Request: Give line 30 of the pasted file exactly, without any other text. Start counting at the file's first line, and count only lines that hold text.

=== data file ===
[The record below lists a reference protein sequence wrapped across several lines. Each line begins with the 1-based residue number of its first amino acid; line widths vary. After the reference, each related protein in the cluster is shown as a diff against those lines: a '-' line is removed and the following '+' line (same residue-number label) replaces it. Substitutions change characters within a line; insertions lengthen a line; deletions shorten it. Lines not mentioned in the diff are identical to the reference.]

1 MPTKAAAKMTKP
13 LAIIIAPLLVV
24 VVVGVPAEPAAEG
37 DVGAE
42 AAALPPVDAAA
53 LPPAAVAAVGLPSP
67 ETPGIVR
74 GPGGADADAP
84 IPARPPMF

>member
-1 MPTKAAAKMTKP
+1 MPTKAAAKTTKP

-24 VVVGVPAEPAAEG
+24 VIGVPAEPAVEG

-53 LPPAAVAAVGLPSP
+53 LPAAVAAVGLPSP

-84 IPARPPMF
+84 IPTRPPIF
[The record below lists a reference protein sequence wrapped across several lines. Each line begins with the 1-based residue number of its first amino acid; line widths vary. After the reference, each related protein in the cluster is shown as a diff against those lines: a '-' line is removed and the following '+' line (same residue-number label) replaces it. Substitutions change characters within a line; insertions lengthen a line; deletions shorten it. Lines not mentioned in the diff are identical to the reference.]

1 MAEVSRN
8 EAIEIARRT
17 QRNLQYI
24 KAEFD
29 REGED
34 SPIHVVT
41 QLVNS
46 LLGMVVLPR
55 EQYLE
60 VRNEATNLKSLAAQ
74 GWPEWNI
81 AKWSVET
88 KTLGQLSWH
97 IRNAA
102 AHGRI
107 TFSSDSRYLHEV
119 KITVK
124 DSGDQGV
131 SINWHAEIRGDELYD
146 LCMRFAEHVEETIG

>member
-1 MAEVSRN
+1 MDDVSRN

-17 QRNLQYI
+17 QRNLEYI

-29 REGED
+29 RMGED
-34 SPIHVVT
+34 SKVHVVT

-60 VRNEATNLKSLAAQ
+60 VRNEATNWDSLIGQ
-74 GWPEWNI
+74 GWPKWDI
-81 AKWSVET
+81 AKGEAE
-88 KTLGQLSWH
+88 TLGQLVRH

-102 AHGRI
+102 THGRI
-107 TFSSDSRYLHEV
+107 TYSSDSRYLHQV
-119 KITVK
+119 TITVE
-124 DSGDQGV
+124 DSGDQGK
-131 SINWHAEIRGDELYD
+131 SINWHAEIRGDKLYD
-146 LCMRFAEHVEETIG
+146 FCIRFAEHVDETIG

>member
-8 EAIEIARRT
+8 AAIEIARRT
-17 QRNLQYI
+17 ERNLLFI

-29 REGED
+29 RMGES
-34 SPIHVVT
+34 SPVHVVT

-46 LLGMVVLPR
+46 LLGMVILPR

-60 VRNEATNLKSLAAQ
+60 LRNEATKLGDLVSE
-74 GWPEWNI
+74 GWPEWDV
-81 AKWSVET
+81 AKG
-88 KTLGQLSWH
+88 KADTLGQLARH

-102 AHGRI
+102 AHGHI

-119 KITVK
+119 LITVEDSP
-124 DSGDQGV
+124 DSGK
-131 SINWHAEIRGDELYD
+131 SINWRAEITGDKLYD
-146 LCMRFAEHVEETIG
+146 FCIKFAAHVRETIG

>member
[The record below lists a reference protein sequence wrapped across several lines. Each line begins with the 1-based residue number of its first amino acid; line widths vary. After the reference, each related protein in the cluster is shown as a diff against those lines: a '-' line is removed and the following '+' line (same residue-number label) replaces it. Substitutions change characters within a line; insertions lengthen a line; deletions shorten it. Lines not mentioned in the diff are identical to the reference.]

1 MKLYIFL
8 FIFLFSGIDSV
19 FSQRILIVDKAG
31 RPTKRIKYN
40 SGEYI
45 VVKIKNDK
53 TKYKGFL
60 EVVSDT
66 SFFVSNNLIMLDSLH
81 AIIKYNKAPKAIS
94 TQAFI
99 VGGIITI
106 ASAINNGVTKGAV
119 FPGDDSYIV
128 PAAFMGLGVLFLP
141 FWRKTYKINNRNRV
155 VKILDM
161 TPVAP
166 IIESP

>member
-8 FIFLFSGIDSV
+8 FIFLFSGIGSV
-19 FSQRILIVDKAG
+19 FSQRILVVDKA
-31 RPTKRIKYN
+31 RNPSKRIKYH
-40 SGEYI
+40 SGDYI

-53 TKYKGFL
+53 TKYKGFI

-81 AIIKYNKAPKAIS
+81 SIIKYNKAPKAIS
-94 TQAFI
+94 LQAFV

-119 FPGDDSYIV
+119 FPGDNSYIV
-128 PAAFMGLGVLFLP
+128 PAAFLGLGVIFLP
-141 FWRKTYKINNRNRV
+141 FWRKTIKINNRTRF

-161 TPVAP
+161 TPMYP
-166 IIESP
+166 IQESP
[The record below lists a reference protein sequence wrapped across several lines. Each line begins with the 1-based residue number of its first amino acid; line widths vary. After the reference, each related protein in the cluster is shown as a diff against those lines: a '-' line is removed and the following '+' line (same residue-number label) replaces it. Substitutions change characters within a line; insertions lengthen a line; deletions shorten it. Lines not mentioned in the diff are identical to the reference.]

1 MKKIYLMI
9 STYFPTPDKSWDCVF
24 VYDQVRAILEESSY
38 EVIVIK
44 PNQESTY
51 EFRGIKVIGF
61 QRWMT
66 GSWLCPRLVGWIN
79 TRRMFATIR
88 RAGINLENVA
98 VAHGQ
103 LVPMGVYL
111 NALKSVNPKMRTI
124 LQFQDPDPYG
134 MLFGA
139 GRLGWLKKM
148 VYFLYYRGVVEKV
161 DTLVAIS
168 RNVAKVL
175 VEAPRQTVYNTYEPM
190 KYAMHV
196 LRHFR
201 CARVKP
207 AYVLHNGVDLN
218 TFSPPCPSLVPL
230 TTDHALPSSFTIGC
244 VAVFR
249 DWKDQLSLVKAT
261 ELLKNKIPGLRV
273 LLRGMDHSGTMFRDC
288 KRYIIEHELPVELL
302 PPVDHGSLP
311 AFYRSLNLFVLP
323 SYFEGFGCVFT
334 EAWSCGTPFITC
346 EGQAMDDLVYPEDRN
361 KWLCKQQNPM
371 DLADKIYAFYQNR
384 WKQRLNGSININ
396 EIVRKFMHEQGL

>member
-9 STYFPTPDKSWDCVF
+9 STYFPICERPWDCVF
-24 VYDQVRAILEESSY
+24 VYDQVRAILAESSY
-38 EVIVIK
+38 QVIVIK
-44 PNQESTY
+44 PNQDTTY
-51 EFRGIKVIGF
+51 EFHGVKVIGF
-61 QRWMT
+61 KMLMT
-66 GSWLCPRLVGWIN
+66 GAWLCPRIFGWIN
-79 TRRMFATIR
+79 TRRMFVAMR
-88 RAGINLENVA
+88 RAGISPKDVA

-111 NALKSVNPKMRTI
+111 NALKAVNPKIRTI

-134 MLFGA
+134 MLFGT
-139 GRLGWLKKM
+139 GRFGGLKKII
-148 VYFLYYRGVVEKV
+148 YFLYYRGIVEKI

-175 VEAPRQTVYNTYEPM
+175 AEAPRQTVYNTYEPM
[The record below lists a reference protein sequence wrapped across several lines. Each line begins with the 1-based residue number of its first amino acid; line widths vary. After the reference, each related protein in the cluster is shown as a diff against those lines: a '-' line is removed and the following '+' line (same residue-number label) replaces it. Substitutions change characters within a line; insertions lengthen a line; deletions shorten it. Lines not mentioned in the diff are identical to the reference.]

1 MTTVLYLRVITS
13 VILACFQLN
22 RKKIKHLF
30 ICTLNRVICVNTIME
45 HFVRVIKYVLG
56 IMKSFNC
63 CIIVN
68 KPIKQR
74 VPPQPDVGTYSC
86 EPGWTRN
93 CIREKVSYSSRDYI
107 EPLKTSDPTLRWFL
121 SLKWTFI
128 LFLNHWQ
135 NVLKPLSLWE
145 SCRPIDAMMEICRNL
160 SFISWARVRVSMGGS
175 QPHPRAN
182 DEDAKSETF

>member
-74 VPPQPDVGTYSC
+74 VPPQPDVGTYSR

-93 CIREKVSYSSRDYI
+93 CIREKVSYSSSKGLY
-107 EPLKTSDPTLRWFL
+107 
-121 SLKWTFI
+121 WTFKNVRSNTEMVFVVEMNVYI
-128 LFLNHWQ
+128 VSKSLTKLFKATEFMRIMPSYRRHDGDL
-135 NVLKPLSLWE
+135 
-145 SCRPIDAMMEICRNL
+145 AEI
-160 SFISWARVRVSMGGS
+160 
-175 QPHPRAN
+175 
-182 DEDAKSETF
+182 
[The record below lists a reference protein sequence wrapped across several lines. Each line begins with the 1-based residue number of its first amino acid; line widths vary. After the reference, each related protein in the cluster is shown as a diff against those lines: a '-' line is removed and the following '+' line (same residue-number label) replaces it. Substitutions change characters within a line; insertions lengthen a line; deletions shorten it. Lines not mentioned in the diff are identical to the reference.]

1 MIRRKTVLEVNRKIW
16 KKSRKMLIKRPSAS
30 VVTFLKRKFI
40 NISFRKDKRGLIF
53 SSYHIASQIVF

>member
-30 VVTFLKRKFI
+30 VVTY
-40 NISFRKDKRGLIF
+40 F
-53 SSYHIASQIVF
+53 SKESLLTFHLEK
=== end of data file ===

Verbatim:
60 VRNEATNLKSLAAQ